A 444-unit apartment complex in southern Olathe has cleared its first hurdle toward reality after its developers tweaked the design to address concerns from adjacent neighborhoods.
The Planning Commission on Monday voted unanimously to recommend approval of the project, an expansion of the Saddlewood Apartments complex first approved in 1998 near the intersection of 153rd and Brentwood streets.
That project called for 36 two- and three-story buildings holding 360 units. In the intervening years, only 92 units were built.
The new owners plan to build four apartment buildings on the almost 19 remaining acres as well as 824 parking spaces, walking trails, a neighborhood dog park and green areas. Two of the buildings will be three stories tall while the other two will have up to four stories.
Residents in Saddlewood Downs, a single-family subdivision across Brentwood from the site, had complained in neighborhood meetings about four-story buildings being so close to their properties.
In response, the developers agreed to push the buildings farther back from Brentwood, added landscaped berms along the street and designed the buildings to “step down” to three stories on the ends facing the neighborhood.
Aaron March, an attorney for Saddlewood Associates LLC, said the building heights are necessary to make the project financially feasible and are reasonable as the property forms a transition between the residential areas to the east and industrial properties to the west.
In addition to the changes to the buildings, the developers also eliminated a road running through the property and said they’ll add parking in the northwest corner to address concerns about people parking along 153rd Street.
“The iterations and evolution of this plan have resulted in something that is better than we originally filed,” March told the commission.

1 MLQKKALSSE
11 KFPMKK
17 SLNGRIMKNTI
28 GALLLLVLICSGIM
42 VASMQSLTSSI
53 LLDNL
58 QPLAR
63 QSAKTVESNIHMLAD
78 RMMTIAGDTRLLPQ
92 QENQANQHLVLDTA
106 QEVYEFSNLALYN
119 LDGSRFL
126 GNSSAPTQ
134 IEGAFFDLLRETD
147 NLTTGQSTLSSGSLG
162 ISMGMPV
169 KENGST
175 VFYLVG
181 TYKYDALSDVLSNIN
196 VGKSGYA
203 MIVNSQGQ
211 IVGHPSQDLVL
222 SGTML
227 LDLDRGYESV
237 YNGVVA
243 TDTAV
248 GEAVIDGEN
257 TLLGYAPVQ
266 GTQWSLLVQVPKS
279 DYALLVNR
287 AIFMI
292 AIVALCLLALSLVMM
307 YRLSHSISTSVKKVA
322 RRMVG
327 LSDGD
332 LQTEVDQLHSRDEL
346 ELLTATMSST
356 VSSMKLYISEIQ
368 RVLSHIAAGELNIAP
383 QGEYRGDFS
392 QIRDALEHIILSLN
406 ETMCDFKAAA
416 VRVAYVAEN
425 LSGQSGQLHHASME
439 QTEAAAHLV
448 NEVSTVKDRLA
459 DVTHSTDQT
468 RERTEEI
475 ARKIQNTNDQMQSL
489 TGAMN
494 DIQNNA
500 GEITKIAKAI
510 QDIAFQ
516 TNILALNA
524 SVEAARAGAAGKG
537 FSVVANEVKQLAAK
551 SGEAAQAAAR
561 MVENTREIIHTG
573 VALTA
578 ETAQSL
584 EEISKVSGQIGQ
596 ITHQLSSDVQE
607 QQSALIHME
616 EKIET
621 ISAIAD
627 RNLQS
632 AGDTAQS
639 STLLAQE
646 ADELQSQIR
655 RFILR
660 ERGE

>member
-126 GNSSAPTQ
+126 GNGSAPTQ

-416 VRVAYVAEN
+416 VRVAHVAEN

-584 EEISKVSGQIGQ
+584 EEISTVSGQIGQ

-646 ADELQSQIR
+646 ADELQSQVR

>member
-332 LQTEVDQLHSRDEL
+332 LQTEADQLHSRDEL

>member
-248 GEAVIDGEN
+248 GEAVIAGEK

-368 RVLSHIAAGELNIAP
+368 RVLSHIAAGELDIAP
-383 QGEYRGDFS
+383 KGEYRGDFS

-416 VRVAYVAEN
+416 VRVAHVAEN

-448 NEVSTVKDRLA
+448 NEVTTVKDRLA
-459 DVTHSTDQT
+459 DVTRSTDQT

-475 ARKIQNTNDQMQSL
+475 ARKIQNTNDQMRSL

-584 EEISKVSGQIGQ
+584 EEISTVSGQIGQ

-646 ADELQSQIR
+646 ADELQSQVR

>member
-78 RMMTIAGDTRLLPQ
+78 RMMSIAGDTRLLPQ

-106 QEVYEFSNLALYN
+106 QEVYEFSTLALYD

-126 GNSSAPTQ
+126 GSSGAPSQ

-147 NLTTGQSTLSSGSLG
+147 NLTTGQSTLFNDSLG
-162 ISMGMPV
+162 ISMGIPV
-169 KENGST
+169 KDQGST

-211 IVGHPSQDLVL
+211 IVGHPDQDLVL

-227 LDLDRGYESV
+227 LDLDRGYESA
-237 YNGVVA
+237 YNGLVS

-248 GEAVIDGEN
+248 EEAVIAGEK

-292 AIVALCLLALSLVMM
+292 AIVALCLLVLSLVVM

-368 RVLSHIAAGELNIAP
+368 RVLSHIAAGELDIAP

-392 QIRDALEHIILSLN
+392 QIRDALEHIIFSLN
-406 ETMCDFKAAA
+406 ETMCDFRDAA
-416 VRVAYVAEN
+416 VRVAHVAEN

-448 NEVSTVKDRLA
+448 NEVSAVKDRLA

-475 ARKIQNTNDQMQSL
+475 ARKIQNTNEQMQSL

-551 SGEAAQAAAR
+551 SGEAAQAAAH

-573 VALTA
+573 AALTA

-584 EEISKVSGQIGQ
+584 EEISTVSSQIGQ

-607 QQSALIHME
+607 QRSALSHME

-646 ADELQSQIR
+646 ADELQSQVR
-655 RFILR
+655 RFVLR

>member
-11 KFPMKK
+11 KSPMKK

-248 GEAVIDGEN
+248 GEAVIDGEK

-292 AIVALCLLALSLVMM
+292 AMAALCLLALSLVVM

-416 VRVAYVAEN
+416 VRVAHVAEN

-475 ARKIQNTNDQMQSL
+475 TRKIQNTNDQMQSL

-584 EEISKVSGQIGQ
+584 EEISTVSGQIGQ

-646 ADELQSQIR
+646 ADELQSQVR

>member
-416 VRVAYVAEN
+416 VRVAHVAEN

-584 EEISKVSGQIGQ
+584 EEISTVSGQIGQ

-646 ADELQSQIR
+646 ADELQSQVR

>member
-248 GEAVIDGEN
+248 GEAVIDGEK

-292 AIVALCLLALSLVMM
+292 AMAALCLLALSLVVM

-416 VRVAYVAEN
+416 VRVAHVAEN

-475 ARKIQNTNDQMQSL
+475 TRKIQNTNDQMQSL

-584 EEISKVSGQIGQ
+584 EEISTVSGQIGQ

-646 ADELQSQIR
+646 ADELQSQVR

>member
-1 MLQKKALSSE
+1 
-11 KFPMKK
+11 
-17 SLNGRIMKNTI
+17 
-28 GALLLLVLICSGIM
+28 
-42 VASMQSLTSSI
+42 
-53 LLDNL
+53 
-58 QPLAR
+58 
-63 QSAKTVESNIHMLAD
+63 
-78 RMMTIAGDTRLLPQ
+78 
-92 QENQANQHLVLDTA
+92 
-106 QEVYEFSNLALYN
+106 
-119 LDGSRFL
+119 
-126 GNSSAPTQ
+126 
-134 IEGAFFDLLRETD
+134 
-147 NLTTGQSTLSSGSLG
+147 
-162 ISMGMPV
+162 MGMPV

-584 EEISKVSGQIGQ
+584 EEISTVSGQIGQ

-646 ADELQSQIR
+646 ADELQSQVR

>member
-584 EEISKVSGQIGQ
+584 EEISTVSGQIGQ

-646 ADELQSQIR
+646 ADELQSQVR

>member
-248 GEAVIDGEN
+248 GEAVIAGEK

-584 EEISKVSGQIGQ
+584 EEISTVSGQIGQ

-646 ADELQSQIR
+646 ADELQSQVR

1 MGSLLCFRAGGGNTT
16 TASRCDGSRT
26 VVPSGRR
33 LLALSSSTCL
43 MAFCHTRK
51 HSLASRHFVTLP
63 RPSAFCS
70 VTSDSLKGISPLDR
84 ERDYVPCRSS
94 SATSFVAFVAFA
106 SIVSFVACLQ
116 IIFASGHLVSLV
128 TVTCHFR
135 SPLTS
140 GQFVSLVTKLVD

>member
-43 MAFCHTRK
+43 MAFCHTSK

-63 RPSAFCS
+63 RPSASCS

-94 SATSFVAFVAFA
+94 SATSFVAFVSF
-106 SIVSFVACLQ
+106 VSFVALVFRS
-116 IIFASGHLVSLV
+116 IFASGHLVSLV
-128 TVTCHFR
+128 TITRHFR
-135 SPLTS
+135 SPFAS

He said the complex would be upscale with monthly rents starting at around $1,500 for one-bedroom units and increasing for larger units.
“We want to set a new standard for the area of quality because this area deserves it,” he said. “We want to be an asset to the neighbors.”
Tyler Nunemaker, treasurer for the Saddlewood Downs homeowners association, thanked the developers for the changes to their project. He said the neighborhood is continuing to push for the complex to help ban resident parking along 153rd, 154th and 155th streets, which he said affects traffic congestion.
“They have listened to our concerns and taken them into consideration when redesigning the neighborhood, and we greatly appreciate that,” Nunemaker said.
Bill Seiler, homeowners association president for the Villas of Asbury south of the project, also said he was pleased with many of the changes but still expressed worries about the large buildings being too close to his neighborhood, especially as city officials have approved a number of large apartment complexes and a multi-floor senior living facility in the area.
“We just have a concern about the four stories 115 feet from our property line,” Seiler said.
Before voting to recommend the project, the commissioners expressed relief that the development hasn’t generated the type of hostility these kinds of projects can cause.
“I’m very appreciative of the work that (the developers) have done to work with my neighbors to make something that I think could be a good addition to the community,” said Commissioner Barry Sutherland, who lives in Saddlewood Downs.
The project now heads to the full City Council for a vote, most likely next month.
David Twiddy: email@example.com